As the number of computers being sold in Ballarat increases, so too does the issue of e-waste.
With limited opportunities in Australia to recycle computer equipment via kerbside recycling, the corporate sector has stepped up to become part of the solution.
Through the Officeworks Bring IT Back program, Ballarat residents have saved more than 72,000 kilograms of computer equipment — the weight equivalent of 14 fully grown elephants or 70 cars — from landfill.
One of two trial stores across Australia for the Bring IT Back program in the past four years, Officeworks Ballarat has been receiving up to three pallets a week of old, unwanted equipment, from mouse pads to hard drives.
Following its successful trial, the computer recycling program has now been officially launched and expanded to 10 stores nationally
Officeworks sustainability co-ordinator Lok-Man Shu said the idea for the program grew out of a need to offer a solution for the disposal of their products.
“It’s about being a good citizen,” he said.
“When you look at kerbside recycling, there isn’t a lot of opportunity to recycle these products.”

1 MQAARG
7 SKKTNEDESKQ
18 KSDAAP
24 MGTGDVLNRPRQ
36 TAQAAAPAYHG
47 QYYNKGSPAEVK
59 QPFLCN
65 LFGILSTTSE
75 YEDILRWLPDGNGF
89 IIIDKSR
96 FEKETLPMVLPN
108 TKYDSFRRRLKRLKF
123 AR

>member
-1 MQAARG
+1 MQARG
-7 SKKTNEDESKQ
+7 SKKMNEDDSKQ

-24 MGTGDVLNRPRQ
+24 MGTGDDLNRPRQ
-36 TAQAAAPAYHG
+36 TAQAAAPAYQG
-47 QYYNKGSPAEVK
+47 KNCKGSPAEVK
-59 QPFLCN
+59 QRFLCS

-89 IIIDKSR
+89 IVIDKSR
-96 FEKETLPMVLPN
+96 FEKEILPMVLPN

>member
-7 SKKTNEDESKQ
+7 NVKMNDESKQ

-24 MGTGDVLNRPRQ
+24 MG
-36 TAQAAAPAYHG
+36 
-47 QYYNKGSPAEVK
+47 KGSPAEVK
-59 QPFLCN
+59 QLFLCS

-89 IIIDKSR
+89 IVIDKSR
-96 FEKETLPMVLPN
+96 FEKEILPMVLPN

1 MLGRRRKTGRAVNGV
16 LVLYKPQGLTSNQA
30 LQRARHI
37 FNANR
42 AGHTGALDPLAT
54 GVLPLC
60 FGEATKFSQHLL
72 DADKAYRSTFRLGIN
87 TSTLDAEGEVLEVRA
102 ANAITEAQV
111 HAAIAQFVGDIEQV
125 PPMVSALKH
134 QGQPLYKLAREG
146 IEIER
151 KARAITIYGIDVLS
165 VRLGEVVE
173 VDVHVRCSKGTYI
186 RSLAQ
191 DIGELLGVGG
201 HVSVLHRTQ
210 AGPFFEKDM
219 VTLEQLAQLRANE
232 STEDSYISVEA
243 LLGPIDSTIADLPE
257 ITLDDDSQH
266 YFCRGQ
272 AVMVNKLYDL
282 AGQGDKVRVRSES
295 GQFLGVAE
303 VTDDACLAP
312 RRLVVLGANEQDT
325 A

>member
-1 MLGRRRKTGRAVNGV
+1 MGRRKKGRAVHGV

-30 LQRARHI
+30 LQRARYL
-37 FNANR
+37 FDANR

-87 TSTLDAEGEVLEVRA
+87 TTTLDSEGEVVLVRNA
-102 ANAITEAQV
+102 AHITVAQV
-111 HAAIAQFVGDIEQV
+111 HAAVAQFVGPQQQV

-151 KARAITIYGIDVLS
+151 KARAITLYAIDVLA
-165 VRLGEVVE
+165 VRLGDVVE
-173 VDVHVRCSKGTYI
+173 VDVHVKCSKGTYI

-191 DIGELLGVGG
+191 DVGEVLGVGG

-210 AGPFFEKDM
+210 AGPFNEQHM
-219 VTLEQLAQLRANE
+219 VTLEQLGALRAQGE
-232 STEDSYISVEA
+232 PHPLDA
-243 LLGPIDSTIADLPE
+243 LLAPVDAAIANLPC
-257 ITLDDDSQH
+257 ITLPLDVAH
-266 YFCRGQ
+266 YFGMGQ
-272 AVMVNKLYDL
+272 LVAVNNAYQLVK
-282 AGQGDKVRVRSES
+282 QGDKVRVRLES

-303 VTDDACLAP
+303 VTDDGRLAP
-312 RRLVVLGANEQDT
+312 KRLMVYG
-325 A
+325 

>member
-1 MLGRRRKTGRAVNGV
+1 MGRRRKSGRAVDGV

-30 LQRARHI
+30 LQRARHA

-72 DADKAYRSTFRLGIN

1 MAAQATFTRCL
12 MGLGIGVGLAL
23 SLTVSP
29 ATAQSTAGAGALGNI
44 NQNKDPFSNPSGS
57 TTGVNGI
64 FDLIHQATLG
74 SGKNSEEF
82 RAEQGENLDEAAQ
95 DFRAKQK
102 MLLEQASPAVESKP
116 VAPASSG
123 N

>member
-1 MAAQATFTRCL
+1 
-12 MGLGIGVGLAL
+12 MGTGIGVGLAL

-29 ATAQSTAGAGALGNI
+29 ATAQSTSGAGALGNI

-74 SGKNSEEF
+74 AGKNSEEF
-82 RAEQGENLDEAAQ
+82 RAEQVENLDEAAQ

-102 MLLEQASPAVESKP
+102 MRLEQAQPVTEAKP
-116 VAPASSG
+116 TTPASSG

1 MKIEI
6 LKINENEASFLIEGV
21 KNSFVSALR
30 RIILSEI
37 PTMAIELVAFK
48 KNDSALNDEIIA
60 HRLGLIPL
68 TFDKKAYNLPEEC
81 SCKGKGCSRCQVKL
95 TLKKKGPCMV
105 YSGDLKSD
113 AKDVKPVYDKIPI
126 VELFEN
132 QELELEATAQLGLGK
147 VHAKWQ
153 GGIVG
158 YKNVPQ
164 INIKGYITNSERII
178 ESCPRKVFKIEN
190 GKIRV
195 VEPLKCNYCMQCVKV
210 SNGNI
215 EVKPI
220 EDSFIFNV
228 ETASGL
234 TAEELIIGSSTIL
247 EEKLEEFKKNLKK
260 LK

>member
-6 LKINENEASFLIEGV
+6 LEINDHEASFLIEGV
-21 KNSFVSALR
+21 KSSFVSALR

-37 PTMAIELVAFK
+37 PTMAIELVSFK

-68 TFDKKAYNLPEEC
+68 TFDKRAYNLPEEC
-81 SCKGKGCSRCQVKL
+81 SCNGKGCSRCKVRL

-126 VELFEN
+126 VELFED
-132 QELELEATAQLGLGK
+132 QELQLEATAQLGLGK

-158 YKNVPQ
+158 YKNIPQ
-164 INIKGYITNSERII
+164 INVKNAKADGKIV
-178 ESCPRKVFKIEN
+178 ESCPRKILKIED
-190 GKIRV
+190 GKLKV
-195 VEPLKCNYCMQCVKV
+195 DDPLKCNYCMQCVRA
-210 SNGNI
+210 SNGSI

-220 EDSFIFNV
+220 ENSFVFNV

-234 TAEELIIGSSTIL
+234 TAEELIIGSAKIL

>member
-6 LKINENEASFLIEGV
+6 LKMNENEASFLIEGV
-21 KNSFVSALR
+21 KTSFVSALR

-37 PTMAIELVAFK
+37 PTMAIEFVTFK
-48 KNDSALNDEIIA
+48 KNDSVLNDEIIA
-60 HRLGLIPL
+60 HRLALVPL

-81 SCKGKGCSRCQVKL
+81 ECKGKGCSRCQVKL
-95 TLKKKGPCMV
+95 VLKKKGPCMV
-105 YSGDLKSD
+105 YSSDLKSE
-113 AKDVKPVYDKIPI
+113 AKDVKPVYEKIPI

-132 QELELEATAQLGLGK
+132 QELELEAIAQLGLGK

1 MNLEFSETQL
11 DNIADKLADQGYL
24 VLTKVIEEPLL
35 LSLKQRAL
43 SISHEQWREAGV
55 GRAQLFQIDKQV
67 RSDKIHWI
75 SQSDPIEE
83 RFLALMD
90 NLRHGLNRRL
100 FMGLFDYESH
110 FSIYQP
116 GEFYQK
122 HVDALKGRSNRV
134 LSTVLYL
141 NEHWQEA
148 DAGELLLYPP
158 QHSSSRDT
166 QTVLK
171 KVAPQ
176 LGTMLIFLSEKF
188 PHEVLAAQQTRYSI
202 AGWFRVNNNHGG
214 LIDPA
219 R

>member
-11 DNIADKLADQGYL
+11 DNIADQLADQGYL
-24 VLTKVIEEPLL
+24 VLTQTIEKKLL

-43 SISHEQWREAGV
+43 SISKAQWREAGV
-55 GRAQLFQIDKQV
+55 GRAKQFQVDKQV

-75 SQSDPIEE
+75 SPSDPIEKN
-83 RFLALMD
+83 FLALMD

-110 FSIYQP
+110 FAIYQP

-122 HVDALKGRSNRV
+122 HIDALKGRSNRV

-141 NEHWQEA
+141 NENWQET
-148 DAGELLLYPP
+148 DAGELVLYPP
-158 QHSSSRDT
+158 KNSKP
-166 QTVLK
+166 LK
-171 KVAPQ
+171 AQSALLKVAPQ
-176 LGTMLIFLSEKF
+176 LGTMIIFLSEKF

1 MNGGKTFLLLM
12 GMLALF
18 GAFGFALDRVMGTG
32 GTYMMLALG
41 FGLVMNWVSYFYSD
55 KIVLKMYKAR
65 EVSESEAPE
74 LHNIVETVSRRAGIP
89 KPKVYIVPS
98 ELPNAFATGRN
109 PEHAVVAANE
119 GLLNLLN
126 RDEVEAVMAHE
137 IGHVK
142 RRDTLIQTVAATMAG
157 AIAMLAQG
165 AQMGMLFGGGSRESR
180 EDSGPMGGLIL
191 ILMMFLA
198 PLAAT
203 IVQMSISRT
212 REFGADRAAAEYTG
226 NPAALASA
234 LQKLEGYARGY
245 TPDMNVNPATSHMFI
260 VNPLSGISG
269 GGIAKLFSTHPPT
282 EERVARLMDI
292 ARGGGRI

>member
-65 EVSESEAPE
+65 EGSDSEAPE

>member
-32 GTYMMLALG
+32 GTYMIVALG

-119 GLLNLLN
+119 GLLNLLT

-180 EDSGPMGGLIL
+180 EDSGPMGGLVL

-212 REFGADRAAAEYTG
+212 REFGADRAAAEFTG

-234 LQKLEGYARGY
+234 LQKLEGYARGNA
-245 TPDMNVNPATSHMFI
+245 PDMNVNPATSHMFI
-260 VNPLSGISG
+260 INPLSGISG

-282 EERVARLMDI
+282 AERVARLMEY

A national e-waste recycling scheme began this year to provide access to free collection and recycling services for computers, printers, televisions, and other electronics.
The federal government says scheme recycling drop-off points and recycling events will gradually roll out over the next 18 months in areas in metropolitan, regional and remote Australia, and aims to boost the recycling rate for television and computer products to 80 per cent by 2021-22.
Ballarat has not yet been included in the scheme.
Officeworks Ballarat technology manager Brad Kierce said the success of the Bring IT Back trial was indicative of the high level of social and environmental responsibility demonstrated by customers. Mr Kierce said the computers were crushed and recycled to make new products.
“It’s great to have that option and it wasn’t there when we started out,” he said.
Store manager Kael Aisbett, said the team was excited to be one of the first Officeworks stores collecting computer products, monitors and printers from local residents.